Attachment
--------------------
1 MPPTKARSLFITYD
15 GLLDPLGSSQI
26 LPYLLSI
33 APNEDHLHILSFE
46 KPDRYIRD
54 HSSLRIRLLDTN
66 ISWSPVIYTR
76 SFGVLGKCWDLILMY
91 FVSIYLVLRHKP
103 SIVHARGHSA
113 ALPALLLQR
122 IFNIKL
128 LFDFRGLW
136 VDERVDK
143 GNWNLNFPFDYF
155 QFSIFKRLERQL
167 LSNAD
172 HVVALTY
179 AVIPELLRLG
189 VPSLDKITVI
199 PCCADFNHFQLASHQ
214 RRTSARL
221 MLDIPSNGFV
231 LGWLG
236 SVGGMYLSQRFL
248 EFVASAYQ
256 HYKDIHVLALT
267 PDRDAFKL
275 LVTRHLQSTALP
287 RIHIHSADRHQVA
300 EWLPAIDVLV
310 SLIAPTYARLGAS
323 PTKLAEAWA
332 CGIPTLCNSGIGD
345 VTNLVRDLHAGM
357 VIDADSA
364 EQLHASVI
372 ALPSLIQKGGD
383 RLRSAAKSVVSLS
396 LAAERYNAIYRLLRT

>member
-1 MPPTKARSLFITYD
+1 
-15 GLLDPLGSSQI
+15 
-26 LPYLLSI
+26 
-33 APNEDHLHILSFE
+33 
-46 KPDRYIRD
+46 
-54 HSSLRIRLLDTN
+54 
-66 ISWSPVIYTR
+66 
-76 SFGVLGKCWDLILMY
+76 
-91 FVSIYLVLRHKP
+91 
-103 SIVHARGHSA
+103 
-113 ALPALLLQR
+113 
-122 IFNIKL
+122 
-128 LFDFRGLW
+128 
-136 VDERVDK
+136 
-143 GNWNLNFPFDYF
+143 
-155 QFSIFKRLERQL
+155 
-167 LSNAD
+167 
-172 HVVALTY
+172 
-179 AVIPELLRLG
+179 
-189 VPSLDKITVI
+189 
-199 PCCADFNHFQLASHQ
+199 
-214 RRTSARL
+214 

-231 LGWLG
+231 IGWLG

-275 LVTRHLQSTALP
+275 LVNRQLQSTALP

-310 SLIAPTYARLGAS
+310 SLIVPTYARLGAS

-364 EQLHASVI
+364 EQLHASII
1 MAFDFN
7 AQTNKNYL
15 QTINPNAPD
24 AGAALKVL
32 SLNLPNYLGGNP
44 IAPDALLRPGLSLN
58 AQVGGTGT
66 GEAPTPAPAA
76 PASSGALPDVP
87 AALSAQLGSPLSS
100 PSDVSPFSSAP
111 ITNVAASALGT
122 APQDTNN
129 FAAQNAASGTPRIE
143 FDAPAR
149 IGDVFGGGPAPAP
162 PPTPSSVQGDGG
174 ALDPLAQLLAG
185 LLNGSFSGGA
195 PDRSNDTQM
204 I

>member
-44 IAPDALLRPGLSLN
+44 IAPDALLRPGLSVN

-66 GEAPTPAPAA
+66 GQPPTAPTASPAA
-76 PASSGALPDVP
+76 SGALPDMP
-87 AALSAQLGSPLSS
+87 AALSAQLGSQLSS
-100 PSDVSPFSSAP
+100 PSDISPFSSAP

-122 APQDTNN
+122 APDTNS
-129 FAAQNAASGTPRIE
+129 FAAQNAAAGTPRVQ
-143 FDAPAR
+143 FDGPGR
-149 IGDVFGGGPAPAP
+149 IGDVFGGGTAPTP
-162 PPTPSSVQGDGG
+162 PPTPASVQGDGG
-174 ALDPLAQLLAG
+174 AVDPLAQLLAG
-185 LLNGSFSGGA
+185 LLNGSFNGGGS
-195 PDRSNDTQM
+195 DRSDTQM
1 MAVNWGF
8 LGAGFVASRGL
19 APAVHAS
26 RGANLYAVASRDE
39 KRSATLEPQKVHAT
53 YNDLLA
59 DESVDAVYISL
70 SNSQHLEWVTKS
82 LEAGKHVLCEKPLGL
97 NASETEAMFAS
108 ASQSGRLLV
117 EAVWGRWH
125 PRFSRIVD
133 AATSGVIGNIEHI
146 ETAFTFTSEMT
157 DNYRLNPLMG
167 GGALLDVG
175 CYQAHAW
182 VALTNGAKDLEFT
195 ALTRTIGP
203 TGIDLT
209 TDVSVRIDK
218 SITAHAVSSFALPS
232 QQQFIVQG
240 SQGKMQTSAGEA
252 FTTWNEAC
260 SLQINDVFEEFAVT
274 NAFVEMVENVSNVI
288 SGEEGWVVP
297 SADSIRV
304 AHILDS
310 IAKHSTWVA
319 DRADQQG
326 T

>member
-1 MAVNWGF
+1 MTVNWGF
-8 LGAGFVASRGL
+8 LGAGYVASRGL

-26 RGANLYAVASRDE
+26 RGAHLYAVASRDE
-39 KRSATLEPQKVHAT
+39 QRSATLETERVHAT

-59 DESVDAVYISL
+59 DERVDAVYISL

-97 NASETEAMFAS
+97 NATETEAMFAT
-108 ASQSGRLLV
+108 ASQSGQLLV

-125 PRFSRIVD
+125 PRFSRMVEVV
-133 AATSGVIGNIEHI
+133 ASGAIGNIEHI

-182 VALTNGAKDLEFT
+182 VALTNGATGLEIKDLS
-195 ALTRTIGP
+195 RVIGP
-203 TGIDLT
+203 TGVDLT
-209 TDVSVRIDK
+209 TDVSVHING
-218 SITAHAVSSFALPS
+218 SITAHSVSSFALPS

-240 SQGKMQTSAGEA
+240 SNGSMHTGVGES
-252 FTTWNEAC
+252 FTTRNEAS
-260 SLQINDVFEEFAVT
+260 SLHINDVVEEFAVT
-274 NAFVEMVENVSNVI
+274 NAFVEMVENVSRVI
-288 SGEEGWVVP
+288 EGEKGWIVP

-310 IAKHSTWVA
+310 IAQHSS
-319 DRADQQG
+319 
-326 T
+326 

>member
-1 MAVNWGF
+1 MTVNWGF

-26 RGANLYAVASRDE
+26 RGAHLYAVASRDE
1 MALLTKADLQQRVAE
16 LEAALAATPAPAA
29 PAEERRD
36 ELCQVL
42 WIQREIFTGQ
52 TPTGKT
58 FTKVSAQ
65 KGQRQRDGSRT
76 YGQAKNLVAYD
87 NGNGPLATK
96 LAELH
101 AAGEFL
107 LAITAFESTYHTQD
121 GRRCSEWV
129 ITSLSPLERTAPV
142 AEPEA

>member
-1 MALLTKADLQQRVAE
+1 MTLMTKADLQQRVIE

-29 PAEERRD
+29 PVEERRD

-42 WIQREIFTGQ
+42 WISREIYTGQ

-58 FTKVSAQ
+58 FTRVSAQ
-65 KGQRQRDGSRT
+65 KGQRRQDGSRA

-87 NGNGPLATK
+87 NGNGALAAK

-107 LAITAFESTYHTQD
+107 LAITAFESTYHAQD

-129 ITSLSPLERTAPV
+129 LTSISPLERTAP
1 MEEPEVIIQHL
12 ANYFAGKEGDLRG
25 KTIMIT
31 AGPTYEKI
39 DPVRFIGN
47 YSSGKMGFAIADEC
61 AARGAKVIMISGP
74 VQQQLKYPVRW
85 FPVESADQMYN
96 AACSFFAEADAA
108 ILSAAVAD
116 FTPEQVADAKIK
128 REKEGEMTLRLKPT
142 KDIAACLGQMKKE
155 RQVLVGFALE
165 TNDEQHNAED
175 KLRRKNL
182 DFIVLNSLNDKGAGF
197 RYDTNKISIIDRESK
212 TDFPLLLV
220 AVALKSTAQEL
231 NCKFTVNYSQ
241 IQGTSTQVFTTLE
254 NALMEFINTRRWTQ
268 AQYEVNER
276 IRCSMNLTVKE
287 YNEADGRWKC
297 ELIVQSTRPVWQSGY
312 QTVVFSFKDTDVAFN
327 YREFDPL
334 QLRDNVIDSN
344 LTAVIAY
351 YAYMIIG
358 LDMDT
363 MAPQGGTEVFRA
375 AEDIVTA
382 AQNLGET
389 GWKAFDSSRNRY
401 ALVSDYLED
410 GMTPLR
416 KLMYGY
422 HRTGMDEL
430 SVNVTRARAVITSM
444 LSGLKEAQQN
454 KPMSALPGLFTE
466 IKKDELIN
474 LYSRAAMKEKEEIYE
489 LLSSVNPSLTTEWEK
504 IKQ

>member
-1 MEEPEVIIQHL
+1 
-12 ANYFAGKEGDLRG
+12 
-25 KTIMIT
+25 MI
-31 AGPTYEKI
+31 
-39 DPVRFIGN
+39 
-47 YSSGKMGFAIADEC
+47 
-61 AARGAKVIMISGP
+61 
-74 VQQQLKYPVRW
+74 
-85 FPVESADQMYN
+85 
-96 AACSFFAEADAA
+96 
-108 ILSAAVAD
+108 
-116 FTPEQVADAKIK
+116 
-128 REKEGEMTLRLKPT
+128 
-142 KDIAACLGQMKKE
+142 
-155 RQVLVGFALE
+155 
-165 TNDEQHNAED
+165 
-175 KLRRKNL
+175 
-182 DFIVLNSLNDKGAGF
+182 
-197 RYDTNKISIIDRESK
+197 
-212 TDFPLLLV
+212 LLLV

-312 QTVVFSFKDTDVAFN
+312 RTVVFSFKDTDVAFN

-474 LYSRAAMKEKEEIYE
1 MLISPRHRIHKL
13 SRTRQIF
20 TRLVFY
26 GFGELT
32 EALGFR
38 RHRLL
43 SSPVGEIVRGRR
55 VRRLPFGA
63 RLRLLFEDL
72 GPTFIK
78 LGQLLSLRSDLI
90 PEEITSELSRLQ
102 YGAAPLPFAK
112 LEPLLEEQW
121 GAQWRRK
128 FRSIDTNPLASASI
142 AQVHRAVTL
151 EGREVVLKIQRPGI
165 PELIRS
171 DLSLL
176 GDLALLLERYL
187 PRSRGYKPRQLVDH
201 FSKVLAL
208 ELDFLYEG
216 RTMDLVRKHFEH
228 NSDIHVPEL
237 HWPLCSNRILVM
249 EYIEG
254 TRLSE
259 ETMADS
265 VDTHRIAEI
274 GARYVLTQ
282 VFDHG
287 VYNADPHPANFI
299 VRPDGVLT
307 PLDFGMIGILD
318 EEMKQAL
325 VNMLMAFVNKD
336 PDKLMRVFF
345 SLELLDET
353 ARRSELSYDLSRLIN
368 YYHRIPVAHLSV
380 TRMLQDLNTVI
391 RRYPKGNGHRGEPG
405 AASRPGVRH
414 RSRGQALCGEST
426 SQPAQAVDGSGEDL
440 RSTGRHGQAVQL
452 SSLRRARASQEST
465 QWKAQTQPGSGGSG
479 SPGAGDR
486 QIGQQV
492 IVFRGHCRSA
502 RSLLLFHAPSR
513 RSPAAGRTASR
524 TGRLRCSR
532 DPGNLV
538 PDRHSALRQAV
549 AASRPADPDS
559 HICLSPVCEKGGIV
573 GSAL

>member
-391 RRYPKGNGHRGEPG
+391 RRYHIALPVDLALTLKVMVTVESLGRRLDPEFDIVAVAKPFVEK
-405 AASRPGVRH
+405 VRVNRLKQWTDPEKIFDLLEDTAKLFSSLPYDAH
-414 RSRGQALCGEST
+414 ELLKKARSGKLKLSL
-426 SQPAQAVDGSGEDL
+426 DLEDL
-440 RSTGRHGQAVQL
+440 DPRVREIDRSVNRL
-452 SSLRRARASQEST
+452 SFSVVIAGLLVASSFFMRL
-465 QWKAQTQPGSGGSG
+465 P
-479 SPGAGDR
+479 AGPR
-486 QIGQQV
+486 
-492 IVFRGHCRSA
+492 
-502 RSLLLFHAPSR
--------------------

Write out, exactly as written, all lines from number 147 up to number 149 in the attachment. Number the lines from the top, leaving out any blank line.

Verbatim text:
53 YNDLLA
59 DESVDAVYISL
70 SNSQHLEWVTKS